Sacked minister Abdul Latif Siddique today announced his resignation from the parliament.
Speaking on a point of order, Siddique, who was expelled from the ruling Awami League and the cabinet for his “anti-religion remarks”, said, “today is my last day in parliament. I don’t want to make any allegation against anyone. I am resigning from my Tangail-4 parliamentary seat after apologising to the countrymen.”
“I am a human being and to err is human. I don’t lose my trust on humanity. Even though the state acted repressively on me, I faced it with patience,” he continued.
“I have not come here with a basket of allegations. I am always against of all sorts of fraudulence, self-interests and vagueness,” he added.
“I am not afraid of criticism. I have dedicated my life to ensure people’s interest,” said the former minister.
During a hearing over a dispute centring his parliamentary membership conducted the by Election Commission (EC) at its Secretariat on August 23, Latif Siddique said he would resign from parliament.
The commission held the hearing as Awami League and Latif were at loggerheads over the legality of his parliamentary membership after he was expelled from the party.
The AL requested the Speaker of parliament and the EC to scrap his membership, while Latif fought a legal battle to protect it.
At a programme in the US on September 28 last year, Latif Siddique, lawmaker from Tangail-4, made some comments that allegedly were against hajj, Tablighi Jamaat and Prophet Muhammad (pbuh).
On October 12, he was removed from the cabinet and from the party presidium, AL's highest policymaking body. He lost his primary membership in the AL 12 days later.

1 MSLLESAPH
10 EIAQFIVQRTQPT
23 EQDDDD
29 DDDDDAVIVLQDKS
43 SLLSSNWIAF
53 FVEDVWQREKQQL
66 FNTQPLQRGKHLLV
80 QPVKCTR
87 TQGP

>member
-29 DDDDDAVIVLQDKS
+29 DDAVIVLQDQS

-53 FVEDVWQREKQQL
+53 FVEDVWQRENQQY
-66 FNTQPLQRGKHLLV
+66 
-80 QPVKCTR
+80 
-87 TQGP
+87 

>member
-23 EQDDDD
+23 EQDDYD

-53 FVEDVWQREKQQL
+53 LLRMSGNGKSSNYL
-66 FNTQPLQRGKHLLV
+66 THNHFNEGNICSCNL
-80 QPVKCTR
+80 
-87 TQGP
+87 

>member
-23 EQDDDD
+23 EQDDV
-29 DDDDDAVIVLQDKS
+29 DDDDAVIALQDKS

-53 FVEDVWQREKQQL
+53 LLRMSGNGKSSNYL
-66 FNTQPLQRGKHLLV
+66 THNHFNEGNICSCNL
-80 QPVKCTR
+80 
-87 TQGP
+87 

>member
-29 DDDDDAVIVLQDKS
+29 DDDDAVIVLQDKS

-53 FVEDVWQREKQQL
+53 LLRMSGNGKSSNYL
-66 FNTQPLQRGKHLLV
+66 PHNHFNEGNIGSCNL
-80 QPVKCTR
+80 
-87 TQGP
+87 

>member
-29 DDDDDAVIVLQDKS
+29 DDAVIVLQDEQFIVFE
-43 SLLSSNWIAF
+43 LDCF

On October 14, the AL sent a show-cause notice to Latif as to why he would not be expelled from the party permanently for acting against the organisation's charter.
Latif at that time defended himself saying the AL dropped the word “Muslim” from its name in 1955 to give it a secular character. Moreover, the party ensured freedom of speech and expression through its declaration. And so, he can "express his feelings on any issue".
The party informed Speaker Shirin Sharmin Chaudhury of the decision on July 5. She later sought the EC's opinion over legality of Latif's parliamentary membership.
Later on July 16, the EC asked Latif to explain why his parliamentary seat would not be vacated. The commission also asked AL to give its explanation over this issue the same day.
In reply, Latif and AL sent separate letters on August 2 to the EC defending their respective stances.
Latif said AL's decision to expel him from the party was a mistake, while AL requested the commission to scrap his membership following Representation of the People Order (RPO) as he was elected an MP under the party's token.
The EC arranged the hearing after that explanation on August 23 and was supposed to give a verdict two weeks later.
Hours before this decision, the Supreme Court upheld a High Court order that scrapped Latif's appeal challenging the commission's decision to hold the hearing.